I have called you by name, you are mine.
I was baptized as a baby and attended church and Sunday School regularly. I am told that I was overheard saying at about my third or fourth Sunday School Christmas program "Aw, this same old story again?" I knew where to turn in the old blue book for any part of the service, long before I learned to read.
Through the years, many people and activities influenced my faith life—my parents and grandparents, peers, confirmation classes, my Sunday School students and friends, pastors, church leaders and various forms of media.
Books have always brought me great joy, as do music and film. I search continuously for devotional material that applies to my life. Whether I attend a symphony, choral or contemporary concert, listen to or participate in the choir, music brings a unique quality to my life. Film and television occasionally bring me unexpected faith discoveries. From The X-Files television series to K-Pax, a recent Kevin Spacey movie, I am constantly surprised how religion is quietly intertwined in secular media.
I have always been active in the congregation—a place where I find welcome, support, acceptance and opportunity to grow. My confirmation took place at a unique time in the history of the Canadian Lutheran church. The congregations of Gloria Dei and St. Luke had just begun to share space in the building called Luther Place. The Lutheran Book of Worship was not yet the official hymnal, and negotiations had just fallen apart between Lutheran Church-Canada (LC-C) and the Evangelical Lutheran Church in Canada (ELCIC). I simply could not believe the stubbornness of some people, and the lack of forward thinking. All my life I had prepared for this highly anticipated merger, where a Lutheran in Canada was a Lutheran, period. It felt like a slap in the face to me.
Miraculously, these events strengthened my faith, and did not weaken it. I liked being part of what some considered to be a very radical partnership, worshipping together in what was fondly known as 'Gloria and Luke's place.'
I recently dug out the faith statement I wrote for my confirmation dinner in October 1979. I certainly have greater intellectual understanding of faith now, but I continue to hold it very close and tight. I have always felt that actions speak louder than words, but I still sometimes question how I fit into the big picture and if I am using the gifts I have been given.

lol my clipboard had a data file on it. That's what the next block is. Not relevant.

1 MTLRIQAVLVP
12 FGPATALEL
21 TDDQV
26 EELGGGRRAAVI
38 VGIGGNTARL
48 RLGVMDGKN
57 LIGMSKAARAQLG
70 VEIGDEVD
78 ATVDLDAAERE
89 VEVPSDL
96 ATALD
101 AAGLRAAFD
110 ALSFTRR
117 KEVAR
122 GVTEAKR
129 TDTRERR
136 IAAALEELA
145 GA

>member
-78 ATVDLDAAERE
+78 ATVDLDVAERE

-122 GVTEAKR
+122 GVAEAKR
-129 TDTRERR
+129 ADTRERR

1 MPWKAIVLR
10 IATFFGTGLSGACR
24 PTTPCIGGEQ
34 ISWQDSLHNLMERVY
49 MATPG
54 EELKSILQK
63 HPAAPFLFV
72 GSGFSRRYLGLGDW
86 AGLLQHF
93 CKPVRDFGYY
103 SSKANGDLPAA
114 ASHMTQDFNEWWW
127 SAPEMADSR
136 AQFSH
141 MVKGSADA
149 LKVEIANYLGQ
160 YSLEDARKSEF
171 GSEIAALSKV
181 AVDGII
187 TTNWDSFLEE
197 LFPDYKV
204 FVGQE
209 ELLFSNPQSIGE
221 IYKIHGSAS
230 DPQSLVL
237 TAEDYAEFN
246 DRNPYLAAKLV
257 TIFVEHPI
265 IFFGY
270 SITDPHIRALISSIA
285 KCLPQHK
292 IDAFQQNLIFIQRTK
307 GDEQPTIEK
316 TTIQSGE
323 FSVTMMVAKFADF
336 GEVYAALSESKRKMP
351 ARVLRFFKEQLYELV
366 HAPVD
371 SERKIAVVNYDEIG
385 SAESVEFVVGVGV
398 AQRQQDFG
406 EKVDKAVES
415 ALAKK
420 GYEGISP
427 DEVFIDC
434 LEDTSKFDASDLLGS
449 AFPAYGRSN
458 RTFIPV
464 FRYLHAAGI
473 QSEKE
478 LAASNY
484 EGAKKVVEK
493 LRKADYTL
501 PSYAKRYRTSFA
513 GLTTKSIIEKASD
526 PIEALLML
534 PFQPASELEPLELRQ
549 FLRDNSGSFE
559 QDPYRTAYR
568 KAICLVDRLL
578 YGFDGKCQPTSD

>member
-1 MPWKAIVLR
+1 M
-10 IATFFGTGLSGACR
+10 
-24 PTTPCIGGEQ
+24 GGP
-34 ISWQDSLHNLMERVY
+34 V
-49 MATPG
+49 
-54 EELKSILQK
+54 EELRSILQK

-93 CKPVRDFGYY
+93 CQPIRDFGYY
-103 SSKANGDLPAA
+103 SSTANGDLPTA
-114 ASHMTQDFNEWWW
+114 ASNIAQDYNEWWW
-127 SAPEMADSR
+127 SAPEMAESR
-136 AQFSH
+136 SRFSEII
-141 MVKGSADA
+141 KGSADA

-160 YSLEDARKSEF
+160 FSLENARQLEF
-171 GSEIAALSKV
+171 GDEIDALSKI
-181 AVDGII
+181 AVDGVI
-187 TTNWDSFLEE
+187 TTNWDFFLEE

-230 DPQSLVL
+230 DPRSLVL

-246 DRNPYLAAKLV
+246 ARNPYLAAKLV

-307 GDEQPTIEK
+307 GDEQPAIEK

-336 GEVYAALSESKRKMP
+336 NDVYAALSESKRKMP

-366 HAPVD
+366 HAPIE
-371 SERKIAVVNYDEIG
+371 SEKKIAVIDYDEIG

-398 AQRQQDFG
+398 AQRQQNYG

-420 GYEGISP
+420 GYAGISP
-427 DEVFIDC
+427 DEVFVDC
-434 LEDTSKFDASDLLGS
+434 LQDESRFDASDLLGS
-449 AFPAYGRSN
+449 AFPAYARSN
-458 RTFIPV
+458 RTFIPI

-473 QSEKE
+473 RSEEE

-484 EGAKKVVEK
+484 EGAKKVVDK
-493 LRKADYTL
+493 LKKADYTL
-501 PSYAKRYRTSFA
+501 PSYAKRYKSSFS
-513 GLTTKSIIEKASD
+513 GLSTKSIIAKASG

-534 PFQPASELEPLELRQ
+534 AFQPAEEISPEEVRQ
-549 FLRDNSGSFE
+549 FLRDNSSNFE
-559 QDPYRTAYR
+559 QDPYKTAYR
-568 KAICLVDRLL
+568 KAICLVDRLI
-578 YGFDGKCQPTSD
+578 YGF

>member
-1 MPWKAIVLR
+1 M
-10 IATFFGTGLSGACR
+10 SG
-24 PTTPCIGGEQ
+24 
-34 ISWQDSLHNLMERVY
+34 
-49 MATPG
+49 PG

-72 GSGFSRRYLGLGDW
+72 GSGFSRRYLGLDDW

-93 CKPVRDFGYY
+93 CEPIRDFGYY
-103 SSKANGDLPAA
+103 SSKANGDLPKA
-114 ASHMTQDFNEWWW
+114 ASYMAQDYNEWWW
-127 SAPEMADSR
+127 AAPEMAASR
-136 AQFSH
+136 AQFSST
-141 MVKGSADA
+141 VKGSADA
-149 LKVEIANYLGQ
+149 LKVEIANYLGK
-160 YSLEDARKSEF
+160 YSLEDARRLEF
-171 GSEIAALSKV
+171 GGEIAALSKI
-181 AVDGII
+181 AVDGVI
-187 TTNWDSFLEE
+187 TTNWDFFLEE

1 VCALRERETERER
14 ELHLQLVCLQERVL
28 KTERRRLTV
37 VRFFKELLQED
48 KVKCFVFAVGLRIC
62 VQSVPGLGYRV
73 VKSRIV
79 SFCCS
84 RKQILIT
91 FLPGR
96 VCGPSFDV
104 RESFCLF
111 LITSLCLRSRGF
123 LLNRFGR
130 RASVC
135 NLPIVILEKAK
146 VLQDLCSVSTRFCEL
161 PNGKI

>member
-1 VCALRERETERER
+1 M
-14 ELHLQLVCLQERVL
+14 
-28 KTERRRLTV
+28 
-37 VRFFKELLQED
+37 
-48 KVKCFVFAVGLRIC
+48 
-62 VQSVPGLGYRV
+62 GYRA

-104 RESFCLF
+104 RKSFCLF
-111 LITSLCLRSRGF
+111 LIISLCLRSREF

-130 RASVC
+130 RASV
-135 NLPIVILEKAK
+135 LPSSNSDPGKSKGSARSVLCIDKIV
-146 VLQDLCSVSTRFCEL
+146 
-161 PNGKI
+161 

During the last few months of my dad's life, I relied heavily on my faith to "lift me up on eagle's wings" and to provide me with the strength (physical and emotional) that I needed. Bible verses and hymns I thought long forgotten came back with incredible recall. Regular reflection helped me see that Dad was going to a better place, where he would not suffer any more and that he was ready to go. I witnessed his last breath and treasure this sacred moment, when I felt the presence of God. I must confess that I half expected to see Andrew and Monica from Touched by an Angel.
It never occurred to me that God chose me to live without a partner. Being a single female in a society developed around the nuclear family is a challenge. Many of my favourite Bible verses and stories enforce the idea that women who are not wives and mothers do not have a place in or little to offer society. I thank God for my circle of friends, who are each a very special gift.
Over the years, I have learned to trust my instincts, that little voice that nags and nags until I acknowledge what it is saying. When I follow it, my path is strong and straight, even though it may lead me down uncharted waters—at times a nice, quiet brook, at other times a raging waterfall.
When approached to serve on Council in 1999, that little voice kept telling me to take a position on the Executive. The next year I realized that I wanted the position of Chairperson. This came as quite a shock because I never imagined myself in such a role. However, here I am. I have learned much about myself through this experience, and have also seen the congregation through different eyes. I realize what a blessed congregation we are. For this, I give thanks.
Late last fall, while taking a class in adult education I had an unexpected faith rebirth. I began to question everything I had been taught, had previously believed, and even if God is still relevant. Now, as you can imagine, this caused me just a little bit of anxiety. I was supposed to be learning about adult education, but all I could see was my church, its people and mission. Why could we barely cover our share of sandwiches for the inner city mission? Why does it seem we are looking inward, instead of outward into our community? Do we still have purpose in our community? These and other questions flew at me at a furious pace. I experienced a symphony of 'aha' moments.
I finally got it. I am a steward of myself and of my purchases, employment, home, lifestyle, environmental footprint, social and justice concerns, etc. because it is all the same thing. Everything and every being is so interrelated that they can't be separated. My final paper incorporated much of my struggle and I felt a sense of relief and renewed faith upon completion.
For everything there is a season, and a time for every matter under heaven:
A time to be born, and a time to die;
A time to plant and a time to pluck up what is planted;
A time to kill and a time to heal;
A time to break down and a time to build up;
A time to weep, and a time to laugh;
A time to mourn, and a time to dance;
A time to throw away stones, and a time to gather stones together;
A time to embrace, and a time to refrain from embracing;
A time to seek, and a time to lose;
A time to keep, and a time to throw away;
A time to tear and a time to sew;
A time to keep silence, and a time to speak;
A time to love and a time to hate;
A time for war, and a time for peace.
Ecclesiastes 3:1 - 8
-- Lisa Marie Gaudreau
Hosanna, Edmonton, Alberta